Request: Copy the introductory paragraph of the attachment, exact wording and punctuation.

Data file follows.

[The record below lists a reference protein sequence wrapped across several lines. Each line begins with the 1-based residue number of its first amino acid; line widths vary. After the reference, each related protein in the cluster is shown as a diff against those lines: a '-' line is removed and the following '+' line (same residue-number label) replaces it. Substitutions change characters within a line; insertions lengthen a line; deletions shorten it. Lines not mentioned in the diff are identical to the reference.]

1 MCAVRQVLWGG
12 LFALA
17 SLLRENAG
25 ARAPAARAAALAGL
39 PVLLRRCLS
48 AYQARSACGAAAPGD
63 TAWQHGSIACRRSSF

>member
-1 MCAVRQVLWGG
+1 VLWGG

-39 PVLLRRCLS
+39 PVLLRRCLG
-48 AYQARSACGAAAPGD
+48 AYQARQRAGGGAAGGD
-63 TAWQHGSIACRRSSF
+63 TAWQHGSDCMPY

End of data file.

[The record below lists a reference protein sequence wrapped across several lines. Each line begins with the 1-based residue number of its first amino acid; line widths vary. After the reference, each related protein in the cluster is shown as a diff against those lines: a '-' line is removed and the following '+' line (same residue-number label) replaces it. Substitutions change characters within a line; insertions lengthen a line; deletions shorten it. Lines not mentioned in the diff are identical to the reference.]